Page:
Tacoma City Council members voted Tuesday to allow up to six legal tent cities or other temporary shelters to open throughout the city.
That could give Tacoma a total of seven legal encampments, even more than Seattle's six.
It's still unclear if all the newly permitted shelters will actually open in Tacoma. The city's plan relies on religious groups or nonprofits volunteering their properties and then getting neighborhood support.
But, if new tent cities do rise in Tacoma, they'll be loosely modeled on an experiment unfolding on a paved lot, hidden between train tracks and a highway overpass, a mile from the Tacoma Dome.
Tacoma's first and only legal tent city opened less than a year ago.
City leaders call it the "stability site."
When it opened, the goal was to move some of the city's most vulnerable people out of illegal encampments, which city officials deemed a "public health emergency," and create a safe environment where they could rebuild their lives.
Ten months in, individual stories from the site show progress is possible, if slow in many cases. They also reveal steep obstacles on the path from an encampment to a stable home.
'Night or day'
Tacoma's tent city looks like none other in the region.
Its 60 tents are lined up inside a much larger tent, a white one that covers the community like an airplane hangar. Temperature controls help its residents get through hot days and freezing nights.
Jayson Chambers walks through the rows of identical shelters and stops at his. It stands out because the locked plastic bin where he keeps his belongings is covered in books.
"Instead of doing what I used to do, I have a lot of time on my hands now," said Chambers, a lanky 36-year-old with a ponytail sticking up from under a beanie. "I find myself reading a lot and thinking a lot."
Not long ago, he was using heroin and living in a trash-strewn vacant lot covered in tents a mile down the road. He and other people living there called it the Compound.
Then, in June, Tacoma officials brought in heavy machinery and tore down the encampment, the start of a broader crackdown on illegal camping in the city.
City officials convinced most of the people living on the lot to move down the road to the new, city-sanctioned site.
Chambers didn't go at first. He was suspicious.
Ultimately, it was a trailer full of showers that drew him in.
"Someone needs to learn how to work the temperature thing because it’s either too hot or too cold," he said. "But, nevertheless, you’re clean. And when you’re homeless, any homeless person will tell you if you don’t have a clean body, that’s night or day.”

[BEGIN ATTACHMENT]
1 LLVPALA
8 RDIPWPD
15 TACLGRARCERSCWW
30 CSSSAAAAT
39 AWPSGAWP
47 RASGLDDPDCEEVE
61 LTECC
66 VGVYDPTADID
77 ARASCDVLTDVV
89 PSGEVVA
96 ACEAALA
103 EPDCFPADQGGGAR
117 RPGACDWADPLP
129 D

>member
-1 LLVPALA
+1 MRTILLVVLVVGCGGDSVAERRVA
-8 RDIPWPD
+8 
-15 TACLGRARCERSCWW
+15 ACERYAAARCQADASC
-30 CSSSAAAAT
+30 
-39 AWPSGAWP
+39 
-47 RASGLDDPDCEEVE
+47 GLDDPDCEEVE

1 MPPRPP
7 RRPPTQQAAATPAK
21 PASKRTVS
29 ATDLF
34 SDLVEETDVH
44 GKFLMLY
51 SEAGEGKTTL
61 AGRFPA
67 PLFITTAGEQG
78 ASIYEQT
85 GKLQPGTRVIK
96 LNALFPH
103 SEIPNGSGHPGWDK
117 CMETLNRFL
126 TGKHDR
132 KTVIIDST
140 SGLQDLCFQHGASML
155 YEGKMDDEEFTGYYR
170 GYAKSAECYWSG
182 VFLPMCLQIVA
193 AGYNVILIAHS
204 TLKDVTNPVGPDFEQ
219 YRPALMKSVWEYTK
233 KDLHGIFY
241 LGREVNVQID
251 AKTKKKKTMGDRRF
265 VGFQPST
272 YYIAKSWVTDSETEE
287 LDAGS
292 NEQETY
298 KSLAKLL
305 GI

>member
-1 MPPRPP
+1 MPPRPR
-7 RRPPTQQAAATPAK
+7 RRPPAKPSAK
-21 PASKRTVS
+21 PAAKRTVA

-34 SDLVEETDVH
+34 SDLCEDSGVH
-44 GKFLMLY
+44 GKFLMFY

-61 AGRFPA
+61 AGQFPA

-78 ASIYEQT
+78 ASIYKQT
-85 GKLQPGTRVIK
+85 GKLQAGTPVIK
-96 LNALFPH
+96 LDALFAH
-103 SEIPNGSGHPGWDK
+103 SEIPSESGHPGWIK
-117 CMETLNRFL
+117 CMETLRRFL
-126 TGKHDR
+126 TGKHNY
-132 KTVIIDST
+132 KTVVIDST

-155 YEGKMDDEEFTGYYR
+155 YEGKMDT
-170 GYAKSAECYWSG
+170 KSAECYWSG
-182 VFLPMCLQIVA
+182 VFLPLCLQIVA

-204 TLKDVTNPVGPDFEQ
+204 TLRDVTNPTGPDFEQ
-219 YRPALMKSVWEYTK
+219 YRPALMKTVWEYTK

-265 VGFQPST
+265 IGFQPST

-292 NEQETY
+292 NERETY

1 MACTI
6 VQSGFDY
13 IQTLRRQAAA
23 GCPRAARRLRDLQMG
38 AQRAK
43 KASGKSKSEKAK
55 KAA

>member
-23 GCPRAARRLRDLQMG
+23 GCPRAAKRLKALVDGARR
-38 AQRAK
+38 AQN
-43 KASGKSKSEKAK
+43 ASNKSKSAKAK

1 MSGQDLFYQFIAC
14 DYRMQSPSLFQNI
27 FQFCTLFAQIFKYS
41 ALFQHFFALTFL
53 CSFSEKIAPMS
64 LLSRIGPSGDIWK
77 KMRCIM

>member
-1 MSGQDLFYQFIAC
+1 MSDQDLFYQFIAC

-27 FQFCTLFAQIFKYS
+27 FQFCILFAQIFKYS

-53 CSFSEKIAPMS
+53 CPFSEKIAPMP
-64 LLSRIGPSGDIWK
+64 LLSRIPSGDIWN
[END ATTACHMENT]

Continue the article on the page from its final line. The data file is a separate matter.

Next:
But getting him there was just the beginning.
'Unpacking all the trauma'
“It took him two months before he even talked to me," said Melissa Moss, who works for Catholic Community Services, the nonprofit that runs the stability site for the City of Tacoma.
Her job is overseeing services like mental health treatment provided there. Her own daughter struggles with addiction and her adopted son has schizophrenia and is often homeless in Tacoma.
But to Chambers, who is trying to resolve an outstanding warrant related to drug charges, she was an authority figure. He suspected she might be a corrections officer.
"A lot of these people don’t have trust for any of us in the community," Moss said. "They think that we are out to kind of do them dirty and so it takes them a while to build those relationships and trust."
Now, Chambers gushes gratitude for the staff and volunteers who drive him to appointments. They helped him get on methadone. He's been off heroin for a month.
But five years on the streets left him with painful memories, and he's just starting to process them.
"Learning where to sleep, where not to sleep, which church pew you can sleep under, which ones you can’t, you know what I’m saying, which ones are safer," he said. "I mean, now you find yourself actually doing drugs to help you stay up because you can’t sleep nowhere."
Before people can move on to stable homes, the memories have to be dealt with, Moss said.
"It’s unpacking all the trauma," she said. "And that takes so long."
Chambers said the stability site can by a difficult place to live. People live close together. Personalities clash. Things get stolen.
But it's the first place he's been able to stop worrying about surviving and start thinking about this life — even if that means grappling with the mistakes behind him and challenges, like the warrant, lying ahead.
"The light at the end of the tunnel is definitely seeable," he said. "Before, it was all dark."
'Marginalized from even the emergency shelter community'
Data from Tacoma's tent city lay bare the time and resources that go into stabilizing people who have lived in encampments.
Catholic Community Services staff make individual plans to move people into housing as quickly as possible, and aim for 90 days.
But nearly half of the 83 people living at the site came from the original encampment, the Compound, 10 months ago.